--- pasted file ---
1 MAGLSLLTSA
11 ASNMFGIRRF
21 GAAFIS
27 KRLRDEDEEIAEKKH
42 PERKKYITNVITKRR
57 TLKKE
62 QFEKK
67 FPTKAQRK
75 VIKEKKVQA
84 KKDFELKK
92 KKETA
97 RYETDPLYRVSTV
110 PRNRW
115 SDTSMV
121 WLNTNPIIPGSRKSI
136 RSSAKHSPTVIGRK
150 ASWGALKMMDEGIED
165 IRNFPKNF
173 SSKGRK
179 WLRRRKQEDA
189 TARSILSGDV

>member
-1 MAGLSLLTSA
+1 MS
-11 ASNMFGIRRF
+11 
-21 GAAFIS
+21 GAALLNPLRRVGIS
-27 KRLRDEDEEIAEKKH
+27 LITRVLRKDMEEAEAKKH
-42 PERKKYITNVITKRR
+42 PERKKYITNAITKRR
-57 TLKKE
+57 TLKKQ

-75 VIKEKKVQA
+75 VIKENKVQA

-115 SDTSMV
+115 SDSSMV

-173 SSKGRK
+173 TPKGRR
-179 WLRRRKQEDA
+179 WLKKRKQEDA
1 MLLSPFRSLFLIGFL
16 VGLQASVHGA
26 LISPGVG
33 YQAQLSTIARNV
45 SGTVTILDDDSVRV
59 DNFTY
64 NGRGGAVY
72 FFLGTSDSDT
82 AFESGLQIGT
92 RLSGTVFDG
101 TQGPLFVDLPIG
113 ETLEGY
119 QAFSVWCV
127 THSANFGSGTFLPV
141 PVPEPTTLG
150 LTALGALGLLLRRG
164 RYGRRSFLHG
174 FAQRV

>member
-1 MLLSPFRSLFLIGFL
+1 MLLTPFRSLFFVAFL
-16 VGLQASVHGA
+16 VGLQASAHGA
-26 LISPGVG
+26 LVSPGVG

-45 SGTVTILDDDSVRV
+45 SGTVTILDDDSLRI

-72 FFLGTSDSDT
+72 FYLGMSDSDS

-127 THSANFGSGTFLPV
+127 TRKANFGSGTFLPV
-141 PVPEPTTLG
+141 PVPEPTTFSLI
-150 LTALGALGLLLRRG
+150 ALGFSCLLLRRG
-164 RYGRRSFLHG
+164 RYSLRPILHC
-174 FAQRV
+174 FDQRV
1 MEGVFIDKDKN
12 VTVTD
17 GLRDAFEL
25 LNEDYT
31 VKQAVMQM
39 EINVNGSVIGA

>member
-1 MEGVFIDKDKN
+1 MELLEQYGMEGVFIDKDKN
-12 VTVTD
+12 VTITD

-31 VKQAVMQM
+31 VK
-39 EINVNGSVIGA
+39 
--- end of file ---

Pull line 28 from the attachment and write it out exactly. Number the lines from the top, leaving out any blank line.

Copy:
+21 GAALLNPLRRVGIS